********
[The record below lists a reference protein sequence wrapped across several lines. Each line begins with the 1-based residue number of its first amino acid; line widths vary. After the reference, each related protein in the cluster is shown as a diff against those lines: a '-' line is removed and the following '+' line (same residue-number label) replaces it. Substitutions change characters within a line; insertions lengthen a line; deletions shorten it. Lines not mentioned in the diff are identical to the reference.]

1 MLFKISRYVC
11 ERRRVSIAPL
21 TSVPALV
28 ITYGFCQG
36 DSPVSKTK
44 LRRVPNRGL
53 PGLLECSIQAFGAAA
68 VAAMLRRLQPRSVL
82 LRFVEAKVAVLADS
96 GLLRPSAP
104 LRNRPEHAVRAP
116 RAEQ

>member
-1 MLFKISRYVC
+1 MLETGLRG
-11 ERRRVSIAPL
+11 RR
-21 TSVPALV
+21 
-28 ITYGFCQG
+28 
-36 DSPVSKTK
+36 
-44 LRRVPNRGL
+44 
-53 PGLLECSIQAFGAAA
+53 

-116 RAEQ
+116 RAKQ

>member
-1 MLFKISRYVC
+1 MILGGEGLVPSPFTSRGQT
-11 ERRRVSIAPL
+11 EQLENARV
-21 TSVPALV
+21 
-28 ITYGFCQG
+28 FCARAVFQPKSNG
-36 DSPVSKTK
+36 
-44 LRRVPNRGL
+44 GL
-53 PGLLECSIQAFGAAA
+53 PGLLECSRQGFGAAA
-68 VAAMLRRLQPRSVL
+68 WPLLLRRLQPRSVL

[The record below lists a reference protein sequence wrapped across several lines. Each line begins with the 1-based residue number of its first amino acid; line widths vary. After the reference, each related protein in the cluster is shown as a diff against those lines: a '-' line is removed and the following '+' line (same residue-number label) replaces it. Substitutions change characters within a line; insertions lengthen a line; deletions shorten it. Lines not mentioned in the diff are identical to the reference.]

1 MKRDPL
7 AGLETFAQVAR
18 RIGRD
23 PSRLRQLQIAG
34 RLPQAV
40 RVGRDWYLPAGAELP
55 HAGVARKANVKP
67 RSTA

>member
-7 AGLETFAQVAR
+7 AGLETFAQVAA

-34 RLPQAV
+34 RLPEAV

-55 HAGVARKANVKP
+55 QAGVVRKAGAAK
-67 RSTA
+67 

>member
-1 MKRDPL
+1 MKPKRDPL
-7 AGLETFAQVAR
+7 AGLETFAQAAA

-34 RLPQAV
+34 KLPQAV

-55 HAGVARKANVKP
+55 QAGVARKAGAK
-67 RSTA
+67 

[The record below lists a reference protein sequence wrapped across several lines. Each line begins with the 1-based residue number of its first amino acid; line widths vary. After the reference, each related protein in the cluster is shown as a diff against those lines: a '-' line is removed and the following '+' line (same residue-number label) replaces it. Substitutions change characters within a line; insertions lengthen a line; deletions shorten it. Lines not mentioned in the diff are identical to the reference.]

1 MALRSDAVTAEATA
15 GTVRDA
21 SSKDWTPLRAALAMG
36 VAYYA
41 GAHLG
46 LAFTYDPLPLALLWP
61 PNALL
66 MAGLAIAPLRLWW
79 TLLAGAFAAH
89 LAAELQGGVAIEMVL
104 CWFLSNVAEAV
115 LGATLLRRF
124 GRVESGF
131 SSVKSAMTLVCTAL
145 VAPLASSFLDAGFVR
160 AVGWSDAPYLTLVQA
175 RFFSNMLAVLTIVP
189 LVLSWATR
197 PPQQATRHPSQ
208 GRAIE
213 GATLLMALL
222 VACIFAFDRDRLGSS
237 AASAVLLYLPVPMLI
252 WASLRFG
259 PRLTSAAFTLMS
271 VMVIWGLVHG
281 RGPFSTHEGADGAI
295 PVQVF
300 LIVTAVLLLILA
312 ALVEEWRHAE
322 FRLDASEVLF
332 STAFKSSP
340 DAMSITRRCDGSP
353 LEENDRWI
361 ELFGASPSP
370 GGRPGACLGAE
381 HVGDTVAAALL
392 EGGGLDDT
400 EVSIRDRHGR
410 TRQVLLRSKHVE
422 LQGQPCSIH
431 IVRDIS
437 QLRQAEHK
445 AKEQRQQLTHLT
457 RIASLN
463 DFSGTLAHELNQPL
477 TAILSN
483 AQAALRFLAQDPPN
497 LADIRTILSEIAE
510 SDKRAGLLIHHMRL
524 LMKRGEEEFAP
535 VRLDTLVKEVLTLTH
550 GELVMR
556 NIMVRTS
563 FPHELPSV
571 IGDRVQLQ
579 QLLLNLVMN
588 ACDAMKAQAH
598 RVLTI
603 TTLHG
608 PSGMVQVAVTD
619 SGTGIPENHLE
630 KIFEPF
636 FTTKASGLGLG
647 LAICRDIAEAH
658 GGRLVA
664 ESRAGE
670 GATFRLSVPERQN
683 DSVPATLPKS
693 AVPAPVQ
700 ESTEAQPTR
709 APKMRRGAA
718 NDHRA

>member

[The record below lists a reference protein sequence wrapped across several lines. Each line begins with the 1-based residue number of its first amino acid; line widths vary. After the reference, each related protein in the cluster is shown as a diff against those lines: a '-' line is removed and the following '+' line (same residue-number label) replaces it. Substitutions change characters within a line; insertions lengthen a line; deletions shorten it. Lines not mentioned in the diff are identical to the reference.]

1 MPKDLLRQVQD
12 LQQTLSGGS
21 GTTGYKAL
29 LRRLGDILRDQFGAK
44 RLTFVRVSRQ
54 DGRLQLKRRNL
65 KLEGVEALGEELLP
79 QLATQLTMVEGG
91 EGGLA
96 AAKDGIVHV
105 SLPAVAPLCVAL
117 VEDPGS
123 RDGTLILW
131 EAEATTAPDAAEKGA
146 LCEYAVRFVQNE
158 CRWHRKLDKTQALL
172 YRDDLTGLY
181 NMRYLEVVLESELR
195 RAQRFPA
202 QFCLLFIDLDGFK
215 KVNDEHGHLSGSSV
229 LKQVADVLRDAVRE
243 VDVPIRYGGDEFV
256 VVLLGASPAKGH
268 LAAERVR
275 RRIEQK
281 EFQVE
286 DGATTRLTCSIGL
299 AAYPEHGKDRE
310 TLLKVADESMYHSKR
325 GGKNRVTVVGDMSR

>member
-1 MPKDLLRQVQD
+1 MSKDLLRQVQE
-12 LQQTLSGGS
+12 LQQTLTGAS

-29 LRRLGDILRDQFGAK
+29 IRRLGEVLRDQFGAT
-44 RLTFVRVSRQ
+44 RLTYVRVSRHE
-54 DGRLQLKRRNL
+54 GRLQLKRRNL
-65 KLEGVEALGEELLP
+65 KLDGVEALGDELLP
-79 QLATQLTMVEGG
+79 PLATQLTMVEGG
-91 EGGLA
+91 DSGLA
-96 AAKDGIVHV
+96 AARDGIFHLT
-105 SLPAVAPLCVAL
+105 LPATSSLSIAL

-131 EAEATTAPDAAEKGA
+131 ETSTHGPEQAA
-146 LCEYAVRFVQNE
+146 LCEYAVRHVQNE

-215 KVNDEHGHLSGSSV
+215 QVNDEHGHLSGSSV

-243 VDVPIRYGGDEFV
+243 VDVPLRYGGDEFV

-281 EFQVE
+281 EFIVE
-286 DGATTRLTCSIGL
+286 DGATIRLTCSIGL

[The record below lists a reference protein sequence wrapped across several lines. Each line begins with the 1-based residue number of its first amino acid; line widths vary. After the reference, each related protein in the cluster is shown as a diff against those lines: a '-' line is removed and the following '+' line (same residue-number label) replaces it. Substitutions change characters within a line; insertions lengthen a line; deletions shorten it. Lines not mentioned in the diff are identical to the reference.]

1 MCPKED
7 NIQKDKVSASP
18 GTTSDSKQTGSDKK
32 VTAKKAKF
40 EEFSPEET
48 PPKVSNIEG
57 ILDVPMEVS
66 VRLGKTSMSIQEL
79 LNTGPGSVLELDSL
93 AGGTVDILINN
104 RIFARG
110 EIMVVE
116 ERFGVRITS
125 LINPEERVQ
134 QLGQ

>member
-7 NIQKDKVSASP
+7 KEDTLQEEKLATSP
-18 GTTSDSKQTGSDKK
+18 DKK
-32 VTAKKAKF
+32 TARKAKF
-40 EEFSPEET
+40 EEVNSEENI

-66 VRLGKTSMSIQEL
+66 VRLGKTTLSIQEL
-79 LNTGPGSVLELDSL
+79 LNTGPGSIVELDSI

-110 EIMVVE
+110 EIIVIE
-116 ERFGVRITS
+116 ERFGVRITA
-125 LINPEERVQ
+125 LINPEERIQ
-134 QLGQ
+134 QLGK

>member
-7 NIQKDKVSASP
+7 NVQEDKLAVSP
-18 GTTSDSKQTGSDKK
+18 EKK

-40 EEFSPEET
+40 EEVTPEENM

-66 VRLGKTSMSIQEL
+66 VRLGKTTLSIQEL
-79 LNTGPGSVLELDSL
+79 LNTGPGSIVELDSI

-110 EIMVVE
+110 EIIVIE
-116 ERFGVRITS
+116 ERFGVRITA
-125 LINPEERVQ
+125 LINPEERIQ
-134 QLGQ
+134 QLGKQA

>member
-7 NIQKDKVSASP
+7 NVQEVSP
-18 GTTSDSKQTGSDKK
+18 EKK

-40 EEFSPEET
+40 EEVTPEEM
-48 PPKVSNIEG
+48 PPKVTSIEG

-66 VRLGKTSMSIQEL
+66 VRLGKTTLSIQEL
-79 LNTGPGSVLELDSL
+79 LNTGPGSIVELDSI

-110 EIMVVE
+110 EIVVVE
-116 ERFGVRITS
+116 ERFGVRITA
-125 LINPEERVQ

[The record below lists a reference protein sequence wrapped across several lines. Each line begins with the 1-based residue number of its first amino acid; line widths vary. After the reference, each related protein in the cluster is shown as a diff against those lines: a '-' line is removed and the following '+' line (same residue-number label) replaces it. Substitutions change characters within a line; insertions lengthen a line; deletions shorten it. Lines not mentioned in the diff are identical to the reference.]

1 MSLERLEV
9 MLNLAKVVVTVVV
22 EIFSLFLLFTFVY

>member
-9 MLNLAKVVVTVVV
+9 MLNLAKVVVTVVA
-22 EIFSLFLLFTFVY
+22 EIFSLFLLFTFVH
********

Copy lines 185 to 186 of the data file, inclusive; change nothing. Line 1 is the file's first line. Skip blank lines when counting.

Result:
-1 MPKDLLRQVQD
+1 MSKDLLRQVQE